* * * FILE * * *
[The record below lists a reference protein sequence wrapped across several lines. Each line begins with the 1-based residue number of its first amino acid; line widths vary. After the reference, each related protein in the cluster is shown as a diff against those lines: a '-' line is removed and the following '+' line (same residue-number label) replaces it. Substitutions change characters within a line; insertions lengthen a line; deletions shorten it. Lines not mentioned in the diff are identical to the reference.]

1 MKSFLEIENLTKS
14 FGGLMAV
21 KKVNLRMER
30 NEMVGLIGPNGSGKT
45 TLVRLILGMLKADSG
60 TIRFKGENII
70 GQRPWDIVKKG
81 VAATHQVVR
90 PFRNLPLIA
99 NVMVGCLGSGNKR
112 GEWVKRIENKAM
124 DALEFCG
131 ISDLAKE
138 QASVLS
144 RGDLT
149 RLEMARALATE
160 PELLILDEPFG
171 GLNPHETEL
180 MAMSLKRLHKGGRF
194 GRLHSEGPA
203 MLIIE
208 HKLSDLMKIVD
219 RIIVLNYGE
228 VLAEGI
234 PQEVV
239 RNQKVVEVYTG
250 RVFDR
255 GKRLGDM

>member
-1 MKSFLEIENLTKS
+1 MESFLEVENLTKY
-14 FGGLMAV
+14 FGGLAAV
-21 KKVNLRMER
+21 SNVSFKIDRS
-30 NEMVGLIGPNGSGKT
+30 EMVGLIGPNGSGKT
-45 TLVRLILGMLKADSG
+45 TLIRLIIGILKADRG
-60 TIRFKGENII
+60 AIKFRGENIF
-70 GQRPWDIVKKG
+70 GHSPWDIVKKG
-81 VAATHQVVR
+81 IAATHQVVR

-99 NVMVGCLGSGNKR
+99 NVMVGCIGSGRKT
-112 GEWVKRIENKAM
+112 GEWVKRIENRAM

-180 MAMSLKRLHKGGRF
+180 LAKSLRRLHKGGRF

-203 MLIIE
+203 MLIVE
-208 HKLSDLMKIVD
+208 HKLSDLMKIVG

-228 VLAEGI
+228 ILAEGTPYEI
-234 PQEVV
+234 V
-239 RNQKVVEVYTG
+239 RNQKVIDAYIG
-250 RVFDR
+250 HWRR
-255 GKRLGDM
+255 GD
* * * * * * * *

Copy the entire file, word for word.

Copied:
[The record below lists a reference protein sequence wrapped across several lines. Each line begins with the 1-based residue number of its first amino acid; line widths vary. After the reference, each related protein in the cluster is shown as a diff against those lines: a '-' line is removed and the following '+' line (same residue-number label) replaces it. Substitutions change characters within a line; insertions lengthen a line; deletions shorten it. Lines not mentioned in the diff are identical to the reference.]

1 MKSFLEIENLTKS
14 FGGLMAV
21 KKVNLRMER
30 NEMVGLIGPNGSGKT
45 TLVRLILGMLKADSG
60 TIRFKGENII
70 GQRPWDIVKKG
81 VAATHQVVR
90 PFRNLPLIA
99 NVMVGCLGSGNKR
112 GEWVKRIENKAM
124 DALEFCG
131 ISDLAKE
138 QASVLS
144 RGDLT
149 RLEMARALATE
160 PELLILDEPFG
171 GLNPHETEL
180 MAMSLKRLHKGGRF
194 GRLHSEGPA
203 MLIIE
208 HKLSDLMKIVD
219 RIIVLNYGE
228 VLAEGI
234 PQEVV
239 RNQKVVEVYTG
250 RVFDR
255 GKRLGDM

>member
-1 MKSFLEIENLTKS
+1 MESFLEVENLTKY
-14 FGGLMAV
+14 FGGLAAV
-21 KKVNLRMER
+21 SNVSFKIDRS
-30 NEMVGLIGPNGSGKT
+30 EMVGLIGPNGSGKT
-45 TLVRLILGMLKADSG
+45 TLIRLIIGILKADRG
-60 TIRFKGENII
+60 AIKFRGENIF
-70 GQRPWDIVKKG
+70 GHSPWDIVKKG
-81 VAATHQVVR
+81 IAATHQVVR

-99 NVMVGCLGSGNKR
+99 NVMVGCIGSGRKT
-112 GEWVKRIENKAM
+112 GEWVKRIENRAM

-180 MAMSLKRLHKGGRF
+180 LAKSLRRLHKGGRF

-203 MLIIE
+203 MLIVE
-208 HKLSDLMKIVD
+208 HKLSDLMKIVG

-228 VLAEGI
+228 ILAEGTPYEI
-234 PQEVV
+234 V
-239 RNQKVVEVYTG
+239 RNQKVIDAYIG
-250 RVFDR
+250 HWRR
-255 GKRLGDM
+255 GD